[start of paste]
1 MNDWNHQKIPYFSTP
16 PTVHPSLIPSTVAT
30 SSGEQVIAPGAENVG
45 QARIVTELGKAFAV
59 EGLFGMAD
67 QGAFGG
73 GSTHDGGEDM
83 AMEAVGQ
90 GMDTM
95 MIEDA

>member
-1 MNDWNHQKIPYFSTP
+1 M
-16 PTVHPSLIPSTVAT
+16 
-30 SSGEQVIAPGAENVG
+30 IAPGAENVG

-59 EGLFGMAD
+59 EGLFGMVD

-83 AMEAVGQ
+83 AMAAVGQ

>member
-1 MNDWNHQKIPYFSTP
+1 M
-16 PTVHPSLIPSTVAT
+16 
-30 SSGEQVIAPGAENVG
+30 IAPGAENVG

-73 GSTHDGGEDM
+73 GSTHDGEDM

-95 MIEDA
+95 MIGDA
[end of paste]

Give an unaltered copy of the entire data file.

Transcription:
1 MNDWNHQKIPYFSTP
16 PTVHPSLIPSTVAT
30 SSGEQVIAPGAENVG
45 QARIVTELGKAFAV
59 EGLFGMAD
67 QGAFGG
73 GSTHDGGEDM
83 AMEAVGQ
90 GMDTM
95 MIEDA

>member
-1 MNDWNHQKIPYFSTP
+1 M
-16 PTVHPSLIPSTVAT
+16 
-30 SSGEQVIAPGAENVG
+30 IAPGAENVG

-59 EGLFGMAD
+59 EGLFGMVD

-83 AMEAVGQ
+83 AMAAVGQ

>member
-1 MNDWNHQKIPYFSTP
+1 M
-16 PTVHPSLIPSTVAT
+16 
-30 SSGEQVIAPGAENVG
+30 IAPGAENVG

-73 GSTHDGGEDM
+73 GSTHDGEDM

-95 MIEDA
+95 MIGDA